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Grandparenting

New GC

(82 Posts)
Ponymoore Mon 01-Apr-19 16:42:49

We have looked after our twin granddaughters who are seven from when they were born. We live very near them and take them to school a couple of mornings and collect most evenings. Our daughter is expecting a baby after trying for fifteen years but lives two hundred miles from us. She would like us to move nearer to her when she has the baby but we are in turmoil on what to do

phoenix Mon 01-Apr-19 16:56:30

You must be very pleased for your daughter, but I think she is asking too much of you.

Apart from your relationship with your twin GD's, you probably have friends where you are now, and perhaps as members of clubs or societies.

By all means go and stay for sometime when the baby is born, but to ask you to up sticks and move house is unfair.

M0nica Mon 01-Apr-19 16:57:04

This sounds a bit doormatty. Whatever your children want you wll consider it.

Forget,(for about) 10 minutes the expected new arrival and ask your self two questions
1) Do I really want to upsticks and move from an area where (presumably) I am settled and have friends and to some unknown part of the country where I know no-one, have no idea whether I will like it or not and I could end up very lonely.
2) If I had to move, is where DD lives an area I would like to live in? If it isn't do not move.

A lot of people in your situation have acted on the request without careful thought, carried away in a cloud of grandmotherly love, only to deeply regret the decision later for all kinds of reasons.

Think long and hard about your decision.

kittylester Mon 01-Apr-19 17:10:26

And, might she move somewhere else?

And, would you be leaving the current family, who presumably rely on you, in the lurch.

Wobbles Mon 01-Apr-19 17:17:25

Congratulations, I'm thrilled for your daughter and you after so many years of trying.

But your life is where you live not where she lives. You would be giving up more than you would be gaining.

I do understand the dilemma you're in as my son and his family live hundreds of miles away from me.

I also think it's slightly unfair of your daughter to put you in this position.

shysal Mon 01-Apr-19 17:19:34

Ponymoore, if anyone should consider moving then it must be your daughter. She is asking too much of you.

sodapop Mon 01-Apr-19 18:10:15

Kittylester is right, if the only reason for moving is to be be near your daughter then think very carefully. Your daughter may move on elsewhere then you are high and dry. It's a big step to take for this one reason, grandchildren are soon grown and your help not needed.
Consider your options carefully Ponymoore

Loulelady Mon 01-Apr-19 18:28:24

I agree with the previous posters, she is asking too much.
It’s not just your commitment to your existing GC, it’s your home, your friends she is asking you to leave.
Let her know you will get across to her as much as you can and tell her you’d be delighted if she could move back closer to you.

H1954 Mon 01-Apr-19 18:33:23

Mmmmm! I thînk I would be asking DD who's pregnant to move closer to me, it's easier for the youngsters than those of us in mature years. I do think she's being a little selfish actually. I certainly wouldn't like to think I had to move house after all the years I've lived here.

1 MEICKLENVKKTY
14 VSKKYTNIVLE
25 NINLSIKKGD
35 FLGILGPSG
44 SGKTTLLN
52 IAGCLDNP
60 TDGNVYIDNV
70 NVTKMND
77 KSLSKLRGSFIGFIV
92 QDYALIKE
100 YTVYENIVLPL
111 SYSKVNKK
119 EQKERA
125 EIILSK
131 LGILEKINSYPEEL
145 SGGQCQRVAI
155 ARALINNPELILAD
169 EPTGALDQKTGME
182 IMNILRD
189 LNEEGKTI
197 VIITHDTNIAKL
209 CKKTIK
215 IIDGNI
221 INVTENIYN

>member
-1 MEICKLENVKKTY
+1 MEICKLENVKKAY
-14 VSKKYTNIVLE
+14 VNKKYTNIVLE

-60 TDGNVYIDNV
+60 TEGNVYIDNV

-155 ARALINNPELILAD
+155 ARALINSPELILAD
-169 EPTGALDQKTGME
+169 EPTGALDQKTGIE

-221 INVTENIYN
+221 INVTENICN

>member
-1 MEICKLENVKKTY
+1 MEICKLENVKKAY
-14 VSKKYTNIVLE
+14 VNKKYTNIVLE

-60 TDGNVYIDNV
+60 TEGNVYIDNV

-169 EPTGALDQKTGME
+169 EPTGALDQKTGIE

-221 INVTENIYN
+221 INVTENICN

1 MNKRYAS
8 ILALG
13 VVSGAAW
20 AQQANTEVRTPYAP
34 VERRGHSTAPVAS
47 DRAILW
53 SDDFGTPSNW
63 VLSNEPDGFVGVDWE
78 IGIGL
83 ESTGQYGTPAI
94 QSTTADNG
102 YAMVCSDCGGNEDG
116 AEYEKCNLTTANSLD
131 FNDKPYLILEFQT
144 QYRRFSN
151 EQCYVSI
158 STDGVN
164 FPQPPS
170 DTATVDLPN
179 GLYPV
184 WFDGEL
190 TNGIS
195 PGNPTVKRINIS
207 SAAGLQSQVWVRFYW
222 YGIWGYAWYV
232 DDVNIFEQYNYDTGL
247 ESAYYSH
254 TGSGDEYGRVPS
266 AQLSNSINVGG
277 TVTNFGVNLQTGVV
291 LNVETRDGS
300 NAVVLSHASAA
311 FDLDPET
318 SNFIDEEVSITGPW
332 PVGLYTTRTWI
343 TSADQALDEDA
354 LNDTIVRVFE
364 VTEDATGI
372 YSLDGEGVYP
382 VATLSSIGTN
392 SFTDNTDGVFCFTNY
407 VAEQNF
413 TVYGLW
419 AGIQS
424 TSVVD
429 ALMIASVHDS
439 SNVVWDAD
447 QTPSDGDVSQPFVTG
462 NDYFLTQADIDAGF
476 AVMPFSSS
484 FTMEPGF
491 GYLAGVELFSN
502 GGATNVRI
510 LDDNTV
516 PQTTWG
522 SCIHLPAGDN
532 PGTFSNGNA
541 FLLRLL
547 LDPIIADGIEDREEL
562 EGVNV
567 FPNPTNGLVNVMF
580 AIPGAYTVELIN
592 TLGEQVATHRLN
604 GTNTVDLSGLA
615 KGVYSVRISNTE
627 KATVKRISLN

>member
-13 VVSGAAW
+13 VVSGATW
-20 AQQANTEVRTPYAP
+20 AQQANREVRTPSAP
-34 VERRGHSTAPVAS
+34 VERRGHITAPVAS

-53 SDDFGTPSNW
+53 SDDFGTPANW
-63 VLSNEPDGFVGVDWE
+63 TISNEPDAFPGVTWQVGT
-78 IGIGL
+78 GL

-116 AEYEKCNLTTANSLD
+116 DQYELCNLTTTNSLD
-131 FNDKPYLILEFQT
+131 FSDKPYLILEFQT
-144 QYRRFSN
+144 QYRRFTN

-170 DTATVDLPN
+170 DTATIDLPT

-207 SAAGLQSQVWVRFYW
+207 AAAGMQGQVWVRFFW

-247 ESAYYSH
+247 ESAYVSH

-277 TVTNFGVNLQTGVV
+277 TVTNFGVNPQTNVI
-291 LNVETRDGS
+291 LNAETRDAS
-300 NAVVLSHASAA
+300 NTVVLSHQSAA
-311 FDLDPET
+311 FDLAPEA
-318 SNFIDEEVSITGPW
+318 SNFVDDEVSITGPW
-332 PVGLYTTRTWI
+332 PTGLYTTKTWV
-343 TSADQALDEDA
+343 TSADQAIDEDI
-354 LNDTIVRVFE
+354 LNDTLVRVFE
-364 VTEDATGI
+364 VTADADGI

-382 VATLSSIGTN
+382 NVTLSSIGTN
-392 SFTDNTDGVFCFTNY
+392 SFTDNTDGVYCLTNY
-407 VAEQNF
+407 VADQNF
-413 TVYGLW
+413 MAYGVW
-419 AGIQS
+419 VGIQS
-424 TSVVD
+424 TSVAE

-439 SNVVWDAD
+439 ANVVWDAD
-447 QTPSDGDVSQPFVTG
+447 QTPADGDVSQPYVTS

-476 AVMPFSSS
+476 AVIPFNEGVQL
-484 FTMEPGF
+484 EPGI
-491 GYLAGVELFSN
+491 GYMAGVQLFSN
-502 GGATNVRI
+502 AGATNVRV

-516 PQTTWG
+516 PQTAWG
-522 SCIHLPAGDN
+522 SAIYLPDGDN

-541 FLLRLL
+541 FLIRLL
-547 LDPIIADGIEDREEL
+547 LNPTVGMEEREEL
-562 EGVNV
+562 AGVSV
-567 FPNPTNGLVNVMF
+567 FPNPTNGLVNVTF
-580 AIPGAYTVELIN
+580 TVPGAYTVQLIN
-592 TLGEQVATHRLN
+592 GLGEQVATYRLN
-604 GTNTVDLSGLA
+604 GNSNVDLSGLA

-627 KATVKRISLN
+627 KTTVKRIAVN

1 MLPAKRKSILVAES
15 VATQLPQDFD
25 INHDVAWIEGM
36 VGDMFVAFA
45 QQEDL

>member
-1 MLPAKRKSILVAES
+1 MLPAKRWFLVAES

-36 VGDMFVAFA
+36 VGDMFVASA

Bibbity Mon 01-Apr-19 20:12:29

Holy enticement batman!!

YANBU! At all. Not even in the slightest.
I’d send one firm but polite message back
“I am happy with where I live now and will not be moving anytime in the near future. However if you decide to move down that would be lovely”

agnurse Mon 01-Apr-19 21:45:26

YANBU. SHE is.

It's very nice if grandparents live close to their AC and GC. Notice I said "very nice". I didn't say "necessary".

Only you can decide if that's something you're prepared to do. In addition to the regular points, such as selling your home and finding a place to live, you'll also need to consider whether there are services you might eventually need in that area, such as whether there are GPs accepting new patients and what types of seniors' facilities are there. (Not saying that you're old, by any means, but just that eventually you may well need these things, particularly if you decide that you'd like to live in that area for a while. It helps to be prepared.)

If GPs are willing to help with childcare, that's lovely, but it isn't and should never be an expectation.

crazyH Mon 01-Apr-19 22:16:37

No, I wouldn't relocate just so you can help with childcare. What about your twin granddaughters? You are in a way committed to them.
You could probably go and help out during school holidays etc, but moving should not be an option.
I do some of the school runs etc for my daughter's children...have always done (14 years now). My sons have started their families, I made it clear, in the nicest possible way, that I was committed to the older grandchildren and probably wouldn't have the time or energy to do anything more than the odd babysitting .

crazyH Mon 01-Apr-19 22:20:39

Oh and congratulations to your daughter, partner and all the family, on the arrival of the long awaited baby. I am so pleased for you all 💐🎉🍷🎂😘xx

Tangerine Mon 01-Apr-19 23:11:04

What if she moves somewhere else?

A lot depends on how settled you feel where you currently live and your financial circumstances.

I think you should think carefully.

I hope everything goes well with the pregnancy.

GrandmainOz Tue 02-Apr-19 01:46:24